More Arizona students are seeking out dual enrollment classes to get a jump on college credit and save on tuition.
Through dual enrollment, or concurrent enrollment as it is called in other parts of the country, high school students earn credits toward a diploma, as well as college credit through a local college or university.
Most East Valley school districts partner with local community colleges, including Tempe's Rio Salado College.
Rio Salado recently received reaccreditation from the national group that watches over dual enrollment schools. It is the only college in the state with that distinction. Representatives from the National Alliance of Concurrent Enrollment Partnerships, which awards the accreditation, were in town recently to mark the news.
The group was created in the late 1990s in response to a movement toward concurrent or dual enrollment, said Rick Kemp, dean of instruction and partnerships at Rio Salado.
In order to teach a dual credit class, high school instructors must have community college credentials, Kemp said. Rio Salado offers training and planning to teachers in their partner schools.
Rio Salado was first accredited in 2004. Schools must be re-examined every seven years to determine that they remain at the high standard, said E.J. Anderson, director of dual enrollment at Rio Salado College.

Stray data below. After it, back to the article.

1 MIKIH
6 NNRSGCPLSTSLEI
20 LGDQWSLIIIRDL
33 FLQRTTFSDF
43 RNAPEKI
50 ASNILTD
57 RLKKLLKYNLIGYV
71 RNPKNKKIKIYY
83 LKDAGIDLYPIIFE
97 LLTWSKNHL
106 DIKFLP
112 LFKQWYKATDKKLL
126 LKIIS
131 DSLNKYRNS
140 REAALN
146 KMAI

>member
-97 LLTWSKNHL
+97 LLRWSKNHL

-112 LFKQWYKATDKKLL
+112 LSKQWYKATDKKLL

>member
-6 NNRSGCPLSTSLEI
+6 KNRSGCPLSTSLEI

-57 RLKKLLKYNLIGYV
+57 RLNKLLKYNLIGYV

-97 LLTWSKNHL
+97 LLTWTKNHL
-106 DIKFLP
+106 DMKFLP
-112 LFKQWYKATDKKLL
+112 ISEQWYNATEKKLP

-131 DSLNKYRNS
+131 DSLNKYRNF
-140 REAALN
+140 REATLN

This year, more than 6,000 high school students from Tempe Union High School District, as well as Dysart, Paradise Valley and Deer Valley unified school districts, are taking dual classes through Rio Salado, Anderson said.
Rio Salado offers 161 different courses to students at 41 partner schools, mostly public district schools. A handful of charter schools, as well as Xavier College Preparatory and Brophy College Preparatory, also work with Rio Salado.
"It's on the national agenda," Kemp said. "Several states now have dual enrollment type requirements in statutes."
Students, and their parents, see the benefit, Anderson said.
"We see a lot of growth in dual enrollment. Parents are looking for opportunities for students to increase the rigor in high school because that's one of the best preparations for college," she said.
It also provides some cost savings. Students pay tuition for credits earned through Rio Salado at the community college rate, currently $76 a credit.
"Dual enrollment is seen as one of the best strategies for increasing college retention. They're better prepared because they have those credits. It gives them momentum to complete college," she said.
"Many of the dual enrollment courses could be termed honors or Advanced Placement-type courses," Kemp said. But a larger number of students are also enrolling because of the career and technical education course offerings, he said.
One of the largest participants in the program is Tempe Union High School District's Desert Vista High School, which offers between 60 and 70 classes for students to earn college credit, Kemp said. About 30 percent of the students there are taking dual enrollment classes.
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Michelle Reese, East Valley Tribune